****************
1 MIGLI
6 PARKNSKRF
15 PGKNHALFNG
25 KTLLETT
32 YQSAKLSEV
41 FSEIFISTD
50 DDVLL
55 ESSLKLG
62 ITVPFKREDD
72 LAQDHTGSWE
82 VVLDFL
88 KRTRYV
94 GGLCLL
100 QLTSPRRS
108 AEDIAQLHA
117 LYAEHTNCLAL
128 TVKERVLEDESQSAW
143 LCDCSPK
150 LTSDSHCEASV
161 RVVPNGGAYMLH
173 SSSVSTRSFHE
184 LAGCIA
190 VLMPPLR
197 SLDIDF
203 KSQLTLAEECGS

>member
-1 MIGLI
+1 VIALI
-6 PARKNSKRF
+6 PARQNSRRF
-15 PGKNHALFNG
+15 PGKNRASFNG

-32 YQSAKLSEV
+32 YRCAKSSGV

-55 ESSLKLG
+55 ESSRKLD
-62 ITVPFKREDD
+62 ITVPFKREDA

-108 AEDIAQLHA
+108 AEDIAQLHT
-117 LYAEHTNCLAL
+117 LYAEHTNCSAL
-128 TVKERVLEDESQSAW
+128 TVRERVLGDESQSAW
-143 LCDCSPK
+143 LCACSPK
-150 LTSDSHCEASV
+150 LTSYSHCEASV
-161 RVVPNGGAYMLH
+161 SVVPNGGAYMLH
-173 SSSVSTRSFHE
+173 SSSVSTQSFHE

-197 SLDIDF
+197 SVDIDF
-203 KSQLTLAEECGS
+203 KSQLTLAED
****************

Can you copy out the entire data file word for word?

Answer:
1 MIGLI
6 PARKNSKRF
15 PGKNHALFNG
25 KTLLETT
32 YQSAKLSEV
41 FSEIFISTD
50 DDVLL
55 ESSLKLG
62 ITVPFKREDD
72 LAQDHTGSWE
82 VVLDFL
88 KRTRYV
94 GGLCLL
100 QLTSPRRS
108 AEDIAQLHA
117 LYAEHTNCLAL
128 TVKERVLEDESQSAW
143 LCDCSPK
150 LTSDSHCEASV
161 RVVPNGGAYMLH
173 SSSVSTRSFHE
184 LAGCIA
190 VLMPPLR
197 SLDIDF
203 KSQLTLAEECGS

>member
-1 MIGLI
+1 VIALI
-6 PARKNSKRF
+6 PARQNSRRF
-15 PGKNHALFNG
+15 PGKNRASFNG

-32 YQSAKLSEV
+32 YRCAKSSGV

-55 ESSLKLG
+55 ESSRKLD
-62 ITVPFKREDD
+62 ITVPFKREDA

-108 AEDIAQLHA
+108 AEDIAQLHT
-117 LYAEHTNCLAL
+117 LYAEHTNCSAL
-128 TVKERVLEDESQSAW
+128 TVRERVLGDESQSAW
-143 LCDCSPK
+143 LCACSPK
-150 LTSDSHCEASV
+150 LTSYSHCEASV
-161 RVVPNGGAYMLH
+161 SVVPNGGAYMLH
-173 SSSVSTRSFHE
+173 SSSVSTQSFHE

-197 SLDIDF
+197 SVDIDF
-203 KSQLTLAEECGS
+203 KSQLTLAED